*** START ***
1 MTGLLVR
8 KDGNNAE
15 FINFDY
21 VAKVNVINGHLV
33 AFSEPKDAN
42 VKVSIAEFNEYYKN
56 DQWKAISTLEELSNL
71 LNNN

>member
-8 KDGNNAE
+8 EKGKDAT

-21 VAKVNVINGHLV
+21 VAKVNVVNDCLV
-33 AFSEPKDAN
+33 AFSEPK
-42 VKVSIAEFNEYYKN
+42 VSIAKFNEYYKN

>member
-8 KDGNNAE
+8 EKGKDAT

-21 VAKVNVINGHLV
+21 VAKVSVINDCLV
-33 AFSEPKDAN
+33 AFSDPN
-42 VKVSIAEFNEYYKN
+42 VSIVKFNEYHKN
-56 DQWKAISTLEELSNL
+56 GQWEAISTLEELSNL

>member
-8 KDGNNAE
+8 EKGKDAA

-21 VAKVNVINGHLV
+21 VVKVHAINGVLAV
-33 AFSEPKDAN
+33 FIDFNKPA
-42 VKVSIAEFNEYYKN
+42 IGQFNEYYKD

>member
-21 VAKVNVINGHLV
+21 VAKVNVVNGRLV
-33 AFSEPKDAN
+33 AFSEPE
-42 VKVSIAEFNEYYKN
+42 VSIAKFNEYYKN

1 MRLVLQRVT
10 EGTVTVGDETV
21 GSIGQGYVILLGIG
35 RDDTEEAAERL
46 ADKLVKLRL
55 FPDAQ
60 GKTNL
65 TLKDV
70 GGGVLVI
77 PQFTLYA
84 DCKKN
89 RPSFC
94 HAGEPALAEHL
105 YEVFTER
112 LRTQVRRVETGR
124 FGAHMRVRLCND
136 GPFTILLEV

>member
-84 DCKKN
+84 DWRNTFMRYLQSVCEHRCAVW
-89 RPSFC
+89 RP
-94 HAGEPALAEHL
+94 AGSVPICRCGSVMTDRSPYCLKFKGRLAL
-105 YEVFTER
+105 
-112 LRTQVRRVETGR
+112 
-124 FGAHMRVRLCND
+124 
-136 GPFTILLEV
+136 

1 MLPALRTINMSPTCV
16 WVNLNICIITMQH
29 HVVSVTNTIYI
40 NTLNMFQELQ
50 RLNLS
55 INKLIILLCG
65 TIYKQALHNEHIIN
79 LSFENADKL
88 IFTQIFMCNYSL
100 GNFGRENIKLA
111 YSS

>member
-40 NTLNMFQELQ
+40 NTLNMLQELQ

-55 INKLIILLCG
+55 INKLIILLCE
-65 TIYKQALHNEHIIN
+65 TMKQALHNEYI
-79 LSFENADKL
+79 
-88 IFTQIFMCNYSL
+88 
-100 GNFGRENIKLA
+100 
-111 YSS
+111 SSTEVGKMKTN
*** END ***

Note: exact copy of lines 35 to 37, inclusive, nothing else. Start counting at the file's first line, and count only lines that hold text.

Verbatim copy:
+33 FIDFNKPA
-42 VKVSIAEFNEYYKN
+42 IGQFNEYYKD